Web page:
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I’ve taken on a challenge – to walk 1000 miles in 365 days!
Last year both my husband (Neil) and son (Finnegan) were diagnosed with Hereditary Spastic Paraplegia (SPG4). While other members of my husband’s family have it, it still came as a shock to us; given Neil had always been active, enjoying cycling regularly and playing rugby twice a week throughout his teens and early 20’s.
No one had really understood HSP, how it affected them and how it was passed on through generations. So it was never explained to Neil that he had the potential of being a carrier of the gene, and even develop the condition at some point. Neil had his genetic test done first and it took longer than expected for the results to come back, his bloods were taken in December 2015, and he eventually received the results in June 2016. Although we had accepted they would come back to confirm HSP we still had to wait before we would be able to send off for Finnegan’s DNA to be tested. The results for him came back much quicker and unfortunately confirmed what we already suspected; he too has HSP.
By this time we’d had some time to look into HSP and get a better understanding of the effects. Both Neil and Finnegan had great support through physio, occupational therapy etc and the support from Neil’s employer and Finnegan’s nursery has been amazing. Neil has changed from a very active role where he was on his feet all day to an office based job which has meant a lot of training and learning a new role but means it gives him the option to work from home when needed.
As a wife and mother who would do anything I could to help them, I started to feel helpless. There’s nothing that I can do to make them better. At the beginning of January, I started to see stories related to the walk 1000 miles challenge. I’ve always struggled with my weight and fitness, even more so in recent years. The emotion of finding out about Neil and Finnegan having HSP made me eat – a lot! I made a decision there and then that if the mobility of Neil and Finnegan could potentially deteriorate, I needed to be there for them, fitter and stronger than I am now.
So I decided to take part in the challenge, to get my fitness back, for me and for them. While out on my first walk Neil and I were talking and I suddenly had the idea that I could do this and raise money for, and raise the awareness of HSP. So now, I’m out walking nearly every day to count up the miles and to make sure more and more people are aware of HSP.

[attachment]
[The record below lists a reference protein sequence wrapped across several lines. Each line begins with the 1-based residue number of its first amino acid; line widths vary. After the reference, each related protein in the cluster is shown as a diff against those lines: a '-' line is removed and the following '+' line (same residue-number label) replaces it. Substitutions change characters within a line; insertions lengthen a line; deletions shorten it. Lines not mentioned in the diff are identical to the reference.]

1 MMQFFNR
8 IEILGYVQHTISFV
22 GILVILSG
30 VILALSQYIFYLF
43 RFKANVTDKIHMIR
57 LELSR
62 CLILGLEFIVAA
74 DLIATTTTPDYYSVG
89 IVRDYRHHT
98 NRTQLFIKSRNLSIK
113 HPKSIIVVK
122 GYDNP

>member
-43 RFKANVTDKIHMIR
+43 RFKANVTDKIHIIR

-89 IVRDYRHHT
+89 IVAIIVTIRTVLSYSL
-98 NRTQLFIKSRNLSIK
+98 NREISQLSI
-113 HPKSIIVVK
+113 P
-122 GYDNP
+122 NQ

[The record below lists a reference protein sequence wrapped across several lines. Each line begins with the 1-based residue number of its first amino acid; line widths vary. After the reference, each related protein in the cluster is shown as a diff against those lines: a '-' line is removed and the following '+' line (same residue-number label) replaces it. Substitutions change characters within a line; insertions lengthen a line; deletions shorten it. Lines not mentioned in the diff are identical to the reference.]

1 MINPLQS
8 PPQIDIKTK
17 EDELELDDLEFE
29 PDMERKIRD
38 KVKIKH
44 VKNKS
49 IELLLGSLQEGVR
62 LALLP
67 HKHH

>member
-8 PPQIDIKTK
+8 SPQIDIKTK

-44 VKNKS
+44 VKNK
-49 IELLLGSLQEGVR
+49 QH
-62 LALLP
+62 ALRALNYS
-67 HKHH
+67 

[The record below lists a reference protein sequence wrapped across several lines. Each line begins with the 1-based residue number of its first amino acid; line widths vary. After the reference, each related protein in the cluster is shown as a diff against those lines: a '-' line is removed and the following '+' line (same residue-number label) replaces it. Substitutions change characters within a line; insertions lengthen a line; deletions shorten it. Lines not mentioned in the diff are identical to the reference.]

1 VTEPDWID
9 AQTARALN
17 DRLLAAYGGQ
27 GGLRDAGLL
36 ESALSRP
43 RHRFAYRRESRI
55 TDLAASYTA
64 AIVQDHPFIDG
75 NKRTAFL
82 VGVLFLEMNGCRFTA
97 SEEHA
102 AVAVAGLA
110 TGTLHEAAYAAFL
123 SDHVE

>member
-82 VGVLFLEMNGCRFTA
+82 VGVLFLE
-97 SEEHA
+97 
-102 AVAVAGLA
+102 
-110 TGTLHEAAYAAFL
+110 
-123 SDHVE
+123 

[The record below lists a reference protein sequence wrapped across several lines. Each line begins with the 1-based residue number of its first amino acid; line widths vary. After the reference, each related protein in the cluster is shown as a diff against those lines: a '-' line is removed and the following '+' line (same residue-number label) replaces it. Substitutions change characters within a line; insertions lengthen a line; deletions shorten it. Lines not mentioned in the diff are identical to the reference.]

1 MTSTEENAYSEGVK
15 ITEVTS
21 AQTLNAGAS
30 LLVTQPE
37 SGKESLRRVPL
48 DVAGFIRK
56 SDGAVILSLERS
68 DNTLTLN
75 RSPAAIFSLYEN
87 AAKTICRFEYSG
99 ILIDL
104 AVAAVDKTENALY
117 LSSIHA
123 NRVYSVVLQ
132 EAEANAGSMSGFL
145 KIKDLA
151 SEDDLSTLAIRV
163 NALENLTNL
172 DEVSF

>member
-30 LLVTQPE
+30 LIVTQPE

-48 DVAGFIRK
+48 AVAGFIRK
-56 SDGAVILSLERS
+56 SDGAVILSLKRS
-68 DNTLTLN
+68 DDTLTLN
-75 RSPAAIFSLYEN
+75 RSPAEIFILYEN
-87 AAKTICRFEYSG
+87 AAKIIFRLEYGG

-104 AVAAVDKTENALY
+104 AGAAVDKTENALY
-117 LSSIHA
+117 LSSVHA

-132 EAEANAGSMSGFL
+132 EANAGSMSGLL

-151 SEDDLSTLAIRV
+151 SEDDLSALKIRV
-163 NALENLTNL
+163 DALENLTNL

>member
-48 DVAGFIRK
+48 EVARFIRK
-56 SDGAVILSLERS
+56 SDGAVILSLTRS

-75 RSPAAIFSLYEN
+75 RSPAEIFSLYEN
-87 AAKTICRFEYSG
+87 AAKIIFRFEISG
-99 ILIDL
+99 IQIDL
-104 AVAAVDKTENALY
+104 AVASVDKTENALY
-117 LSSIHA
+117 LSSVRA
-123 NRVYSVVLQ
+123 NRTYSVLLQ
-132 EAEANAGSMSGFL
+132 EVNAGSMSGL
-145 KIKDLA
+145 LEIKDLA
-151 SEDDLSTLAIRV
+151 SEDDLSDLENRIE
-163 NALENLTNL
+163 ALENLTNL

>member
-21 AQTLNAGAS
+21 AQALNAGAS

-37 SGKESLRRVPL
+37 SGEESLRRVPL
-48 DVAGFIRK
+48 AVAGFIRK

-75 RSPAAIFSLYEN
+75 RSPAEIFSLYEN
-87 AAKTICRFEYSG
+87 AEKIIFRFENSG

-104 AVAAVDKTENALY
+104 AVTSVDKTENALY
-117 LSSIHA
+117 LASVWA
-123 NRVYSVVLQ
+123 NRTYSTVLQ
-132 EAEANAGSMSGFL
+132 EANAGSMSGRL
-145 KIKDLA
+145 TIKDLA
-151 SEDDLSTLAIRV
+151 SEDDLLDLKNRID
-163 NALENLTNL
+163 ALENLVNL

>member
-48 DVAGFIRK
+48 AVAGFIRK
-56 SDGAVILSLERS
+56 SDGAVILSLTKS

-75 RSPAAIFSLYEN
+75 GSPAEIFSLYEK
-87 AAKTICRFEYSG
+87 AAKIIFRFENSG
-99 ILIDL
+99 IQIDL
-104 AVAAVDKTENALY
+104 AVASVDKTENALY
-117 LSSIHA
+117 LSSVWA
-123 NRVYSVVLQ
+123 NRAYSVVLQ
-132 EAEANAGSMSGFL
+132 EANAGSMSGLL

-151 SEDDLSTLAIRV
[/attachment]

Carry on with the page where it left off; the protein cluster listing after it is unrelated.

On June 4th following many a sleepless night after months of planning, the first Potato Pants Festival was held in East Dorset. It took place at a small community farm called High Mead Farm and all profits were to be split equally between the farm and HSP. The farm provides opportunities for people with learning and physical disabilities, mental health issues and for disengaged youngsters.
We kicked off at 10am with the first of eight musical acts. There was at least a 30 minute interval between each musical performance and this time was used for people to get involved in the potato pants races. Several pairs of special trousers had previously been made that could easily be worn on top of clothing. Ten kilograms of potatoes were inserted within these trousers and many people took part in races. The idea of this of course, was to give members of the public an idea of what it may be like to have early stage HSP. It was amazing how people loved taking part in this activity, which can be clearly seen by the expressions on faces in the photo on the front. The Wimborne town crier started all the races and continually reminded people why they were doing such a crazy activity.
There were various food stands and a bar that was supplied by Wimborne’s Eight Arch Brewing Co. The children were kept entertained by a bouncy castle, coconut shy, crockery smash, face painting, not to mention the various farm animals and wheelbarrow races. Terry Duffy had a stall selling his wood carvings and all proceeds went to HSP. We borrowed a golf buggy from a local golf course and this was available to anybody struggling with mobility. The music and merriment continued until 11pm. We were very lucky to have Rachel Stroud performing in the afternoon, Rachel was a contestant on The Voice and she got as far as the knock-out stages. The entertainment concluded with the excellent local band Black Water County.
A total of 350 people attended including several members of our Group. An amazing profit of £2600 was made after settling all the bills for things like portaloos, generator hire and refreshments. Having now witnessed how much enjoyment people had, I believe that the Potato Pants racing could really take off and help make this a much bigger annual event. The name ‘Potato Pants’ is certainly very memorable and many people have insisted that I don’t change the name. Most of the feedback received has been very positive and plans are already in place for a similar but even better event next year. I’ve already been fortunate enough to have an amazing musician agree to perform next year at no expense to the Group. Roll on June 3rd.